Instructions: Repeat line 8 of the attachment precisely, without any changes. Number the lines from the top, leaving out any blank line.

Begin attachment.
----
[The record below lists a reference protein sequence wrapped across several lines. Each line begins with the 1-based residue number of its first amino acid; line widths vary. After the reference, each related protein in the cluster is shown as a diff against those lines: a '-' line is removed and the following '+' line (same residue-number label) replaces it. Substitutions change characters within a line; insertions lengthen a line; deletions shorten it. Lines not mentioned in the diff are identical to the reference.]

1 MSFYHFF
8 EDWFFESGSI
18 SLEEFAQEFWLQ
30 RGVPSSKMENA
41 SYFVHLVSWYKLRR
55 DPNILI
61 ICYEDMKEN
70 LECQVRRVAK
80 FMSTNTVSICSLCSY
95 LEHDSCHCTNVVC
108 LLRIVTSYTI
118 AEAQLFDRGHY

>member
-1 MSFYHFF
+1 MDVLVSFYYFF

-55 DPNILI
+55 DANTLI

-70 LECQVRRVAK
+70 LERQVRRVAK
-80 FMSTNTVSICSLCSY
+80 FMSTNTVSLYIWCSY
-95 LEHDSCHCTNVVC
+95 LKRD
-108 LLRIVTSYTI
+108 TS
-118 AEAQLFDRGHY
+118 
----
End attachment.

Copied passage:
61 ICYEDMKEN